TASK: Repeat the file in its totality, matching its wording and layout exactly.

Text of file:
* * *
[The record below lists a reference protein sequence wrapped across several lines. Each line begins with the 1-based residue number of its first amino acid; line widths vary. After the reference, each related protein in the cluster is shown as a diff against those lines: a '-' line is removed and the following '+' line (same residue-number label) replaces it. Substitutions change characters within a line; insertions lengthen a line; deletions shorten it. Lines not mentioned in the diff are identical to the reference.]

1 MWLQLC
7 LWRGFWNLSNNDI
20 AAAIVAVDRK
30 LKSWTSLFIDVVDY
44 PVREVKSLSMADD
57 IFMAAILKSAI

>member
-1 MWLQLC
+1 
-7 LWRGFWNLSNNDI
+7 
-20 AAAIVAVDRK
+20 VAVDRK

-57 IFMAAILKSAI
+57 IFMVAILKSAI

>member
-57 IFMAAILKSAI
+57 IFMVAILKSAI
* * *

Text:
[The record below lists a reference protein sequence wrapped across several lines. Each line begins with the 1-based residue number of its first amino acid; line widths vary. After the reference, each related protein in the cluster is shown as a diff against those lines: a '-' line is removed and the following '+' line (same residue-number label) replaces it. Substitutions change characters within a line; insertions lengthen a line; deletions shorten it. Lines not mentioned in the diff are identical to the reference.]

1 MWLQLC
7 LWRGFWNLSNNDI
20 AAAIVAVDRK
30 LKSWTSLFIDVVDY
44 PVREVKSLSMADD
57 IFMAAILKSAI

>member
-1 MWLQLC
+1 
-7 LWRGFWNLSNNDI
+7 
-20 AAAIVAVDRK
+20 VAVDRK

-57 IFMAAILKSAI
+57 IFMVAILKSAI

>member
-57 IFMAAILKSAI
+57 IFMVAILKSAI